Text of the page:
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Movie Review

'Eyes' That See Too Much

A meditation on sex and death, Stanley Kubrick's last film is more a mood piece than a movie.

July 16, 1999|KENNETH TURAN | TIMES FILM CRITIC

The combination of sex and death (have I got your attention yet?) has always tantalized artists, especially as they age, and, if "Eyes Wide Shut" is any indication, most especially Stanley Kubrick.

Far from the hot date-night movie the racy Warner Bros. campaign would have you expect, Kubrick's last film, completed just before his death and starring Tom Cruise and Nicole Kidman as a married couple who stumble onto the edge of a terrible moral abyss, is a strange, somber and troubling meditation on jealousy, obsession and (yes) sex and death. More European than Hollywood in tone, it's half brilliant, half banal, but always the work of a master director whose output has gotten increasingly distant and self-involved over the years--and not always to our benefit.

After turning out seven features in the first decade of his career, Kubrick directed only six more times in his final 35 years, and his last films, including costume drama "Barry Lyndon," horror film "The Shining" and war movie "Full Metal Jacket," have all been determinedly off the beat of genre expectations.

Written by Kubrick and veteran screenwriter Frederic Raphael ("Darling," "Two for the Road"), "Eyes Wide Shut" follows that pattern and, like those predecessors, makes its strongest impression not with dialogue but with virtuoso visual work. Despite all the time spent on the script (the numberless rewrites and rehearsals began three years ago), whenever the film has to depend on the written word for its effects the results tend to be unconvincing.

But when Kubrick, as in the dark and unnerving film-within-a-film orgy scene that is "Eyes Wide Shut's" centerpiece, cuts words to a minimum and uses pure cinematic technique to go to the core of his emotions, what results has the powerful, lacerating impact of inescapable nightmare. This is finally a film that is better at mood than substance, that has its strongest hold on you when it's making the least amount of sense.

"Eyes Wide Shut" is based on "Traumnovelle" (Dream Story), a 1926 novella byArthur Schnitzler, a Viennese writer who was influenced by Sigmund Freud, his contemporary. Like Clint Eastwood holding onto "Unforgiven" until the time was right, Kubrick has controlled the rights to the work for decades. And it's a mark of how much the novella touched him, how much of a soul mate he felt he'd found in Schnitzler (whose David Hare-adapted "The Blue Room" starred Kidman on the London and New York stage) that he's kept all "Traumnovelle's" major plot points intact and even been faithful in smaller areas, like the number of off-screen children a subsidiary character has.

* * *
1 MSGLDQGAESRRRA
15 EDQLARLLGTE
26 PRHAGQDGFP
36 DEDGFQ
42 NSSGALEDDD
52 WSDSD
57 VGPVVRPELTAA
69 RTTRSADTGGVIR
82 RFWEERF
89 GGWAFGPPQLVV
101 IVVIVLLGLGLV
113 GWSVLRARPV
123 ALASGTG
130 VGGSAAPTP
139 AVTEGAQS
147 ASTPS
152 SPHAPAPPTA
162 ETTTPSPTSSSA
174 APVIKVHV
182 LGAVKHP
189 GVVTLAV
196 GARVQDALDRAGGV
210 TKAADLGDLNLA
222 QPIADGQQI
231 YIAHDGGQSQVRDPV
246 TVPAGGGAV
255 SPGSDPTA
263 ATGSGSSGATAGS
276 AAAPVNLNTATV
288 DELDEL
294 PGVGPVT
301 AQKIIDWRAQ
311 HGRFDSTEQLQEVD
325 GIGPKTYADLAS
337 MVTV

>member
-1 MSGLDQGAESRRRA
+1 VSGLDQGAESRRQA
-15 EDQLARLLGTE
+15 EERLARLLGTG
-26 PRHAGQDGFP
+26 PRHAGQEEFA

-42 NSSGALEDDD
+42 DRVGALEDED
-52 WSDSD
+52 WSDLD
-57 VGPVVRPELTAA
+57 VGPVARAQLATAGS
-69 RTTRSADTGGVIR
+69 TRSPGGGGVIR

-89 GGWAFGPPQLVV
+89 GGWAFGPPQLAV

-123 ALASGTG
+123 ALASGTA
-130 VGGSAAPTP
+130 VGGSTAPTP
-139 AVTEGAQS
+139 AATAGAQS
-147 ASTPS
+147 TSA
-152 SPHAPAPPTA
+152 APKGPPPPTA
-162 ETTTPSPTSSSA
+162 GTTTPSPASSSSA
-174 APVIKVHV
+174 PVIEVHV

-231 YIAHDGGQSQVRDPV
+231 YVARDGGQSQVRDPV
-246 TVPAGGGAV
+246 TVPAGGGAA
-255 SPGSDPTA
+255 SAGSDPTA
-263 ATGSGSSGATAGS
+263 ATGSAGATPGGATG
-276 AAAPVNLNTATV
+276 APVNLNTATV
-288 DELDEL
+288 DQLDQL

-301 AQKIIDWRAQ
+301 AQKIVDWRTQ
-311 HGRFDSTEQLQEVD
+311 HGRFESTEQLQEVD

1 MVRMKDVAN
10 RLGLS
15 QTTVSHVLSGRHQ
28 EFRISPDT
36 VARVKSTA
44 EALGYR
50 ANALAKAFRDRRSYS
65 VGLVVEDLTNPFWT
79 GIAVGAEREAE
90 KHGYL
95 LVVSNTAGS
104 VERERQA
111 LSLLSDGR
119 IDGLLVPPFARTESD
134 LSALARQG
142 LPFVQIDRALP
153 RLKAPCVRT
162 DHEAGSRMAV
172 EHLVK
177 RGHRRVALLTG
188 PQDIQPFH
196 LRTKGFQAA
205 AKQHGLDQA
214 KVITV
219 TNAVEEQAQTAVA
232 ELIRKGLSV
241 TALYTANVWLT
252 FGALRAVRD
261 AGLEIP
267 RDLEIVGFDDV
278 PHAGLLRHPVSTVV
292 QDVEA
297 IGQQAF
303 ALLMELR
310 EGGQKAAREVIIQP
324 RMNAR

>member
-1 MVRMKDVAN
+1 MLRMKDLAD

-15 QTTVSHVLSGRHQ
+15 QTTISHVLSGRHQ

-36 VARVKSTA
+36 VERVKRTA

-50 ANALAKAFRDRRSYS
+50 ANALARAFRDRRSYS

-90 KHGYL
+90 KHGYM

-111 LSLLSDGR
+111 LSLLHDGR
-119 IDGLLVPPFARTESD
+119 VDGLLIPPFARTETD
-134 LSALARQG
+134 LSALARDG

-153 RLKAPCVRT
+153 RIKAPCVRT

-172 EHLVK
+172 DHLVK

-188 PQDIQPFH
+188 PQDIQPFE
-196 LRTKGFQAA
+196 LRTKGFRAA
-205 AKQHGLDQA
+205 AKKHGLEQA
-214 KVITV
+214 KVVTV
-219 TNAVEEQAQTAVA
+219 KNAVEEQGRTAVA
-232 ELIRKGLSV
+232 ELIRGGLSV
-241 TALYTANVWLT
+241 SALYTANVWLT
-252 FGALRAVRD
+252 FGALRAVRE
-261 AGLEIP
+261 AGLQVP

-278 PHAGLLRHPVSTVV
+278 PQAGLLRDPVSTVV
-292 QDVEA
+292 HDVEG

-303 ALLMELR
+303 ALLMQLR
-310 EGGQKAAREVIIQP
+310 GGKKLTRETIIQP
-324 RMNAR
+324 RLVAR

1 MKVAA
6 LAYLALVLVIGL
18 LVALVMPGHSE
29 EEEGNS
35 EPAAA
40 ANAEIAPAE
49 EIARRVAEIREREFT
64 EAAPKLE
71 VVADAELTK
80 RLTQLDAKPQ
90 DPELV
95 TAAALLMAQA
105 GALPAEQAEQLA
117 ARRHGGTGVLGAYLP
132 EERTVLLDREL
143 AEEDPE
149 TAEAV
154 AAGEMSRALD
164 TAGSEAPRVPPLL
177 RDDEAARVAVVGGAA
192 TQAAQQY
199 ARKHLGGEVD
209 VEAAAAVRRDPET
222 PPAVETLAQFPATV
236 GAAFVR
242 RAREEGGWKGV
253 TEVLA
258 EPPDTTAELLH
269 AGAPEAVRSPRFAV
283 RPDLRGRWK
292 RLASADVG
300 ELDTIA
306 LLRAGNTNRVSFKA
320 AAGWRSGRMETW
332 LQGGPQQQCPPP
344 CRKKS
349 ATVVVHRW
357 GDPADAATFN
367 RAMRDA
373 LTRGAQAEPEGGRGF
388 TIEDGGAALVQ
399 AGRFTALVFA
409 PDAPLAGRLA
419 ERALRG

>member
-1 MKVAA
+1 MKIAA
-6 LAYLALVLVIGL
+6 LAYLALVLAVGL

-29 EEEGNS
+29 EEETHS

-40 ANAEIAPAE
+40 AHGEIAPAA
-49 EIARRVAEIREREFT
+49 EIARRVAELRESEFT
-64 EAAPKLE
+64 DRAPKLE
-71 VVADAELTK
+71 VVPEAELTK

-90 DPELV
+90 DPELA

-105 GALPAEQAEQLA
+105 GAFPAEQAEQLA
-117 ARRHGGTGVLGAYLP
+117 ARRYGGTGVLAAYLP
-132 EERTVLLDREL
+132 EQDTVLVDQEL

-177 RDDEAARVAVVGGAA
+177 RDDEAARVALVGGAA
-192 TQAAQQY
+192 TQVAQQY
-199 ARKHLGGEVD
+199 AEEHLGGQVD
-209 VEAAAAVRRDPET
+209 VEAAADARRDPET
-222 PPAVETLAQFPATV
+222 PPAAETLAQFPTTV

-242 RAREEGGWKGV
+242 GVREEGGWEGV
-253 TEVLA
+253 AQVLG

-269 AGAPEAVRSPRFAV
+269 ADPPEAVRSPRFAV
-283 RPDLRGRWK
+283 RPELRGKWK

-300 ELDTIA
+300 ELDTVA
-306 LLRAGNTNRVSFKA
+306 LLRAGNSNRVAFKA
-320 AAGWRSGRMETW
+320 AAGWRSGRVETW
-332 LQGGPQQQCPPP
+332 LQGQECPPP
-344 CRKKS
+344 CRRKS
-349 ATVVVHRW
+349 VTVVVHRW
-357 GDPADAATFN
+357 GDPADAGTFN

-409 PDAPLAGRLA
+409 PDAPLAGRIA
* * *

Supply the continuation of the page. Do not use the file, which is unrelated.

What Kubrick must have connected with, aside from the novella's elusiveness, lack of structural rigor and a belief that "no dream is entirely a dream," was its air of sexual yearning and imminent death. He and Raphael moved the plot to contemporary Manhattan but kept the novella's sense of sexual experience that is just out of reach as well as the possibility that the happy life of Dr. William Harford (Cruise) and his wife, Alice (Kidman), is no more than a thin, "Matrix"-like veneer over a caldron of fear and desire.

Ever the showman, Kubrick starts "Eyes Wide Shut" with a startling shot of a completely nude Alice dropping her dress to the bathroom floor as she prepares for a black-tie holiday party given by one of her husband's patients, New York power broker Victor Ziegler (Sydney Pollack, who inherited the part when Harvey Keitel left the project).

At the ball itself (shot by Kubrick and his lighting cameraman Larry Smith in sweeping tracking shots), both Alice and her husband, married nine years with a 7-year-old daughter, engage in desultory flirtation. He chats with a pair of models (is no New York party complete without them?), she with Sandor Szavost (Sky Dumont), the most unctuous of Hungarian Lotharios, who tells her, oozing ersatz worldliness, "Don't you think one of the charms of marriage is that it makes deception a necessity for both parties."

Harford, meanwhile, has separate adventures. He reconnects with an old medical school classmate, Nick Nightingale (Todd Field of "Ruby in Paradise"), now a piano player for hire. And he's called upstairs to Ziegler's private apartment, where a beautiful nude woman has had a bad reaction to an unwise combination of drugs and nearly died.

Later, in a party post-mortem held under the influence of marijuana, Alice and her husband get into an argument and she ends up relating something she experienced during a recent vacation taken together in Cape Cod. She saw a handsome naval officer in the lobby, and though they never so much as exchanged a word, Alice knew that if he'd wanted her she would have sacrificed everything, even her marriage if necessary, for those fleeting moments of passion.

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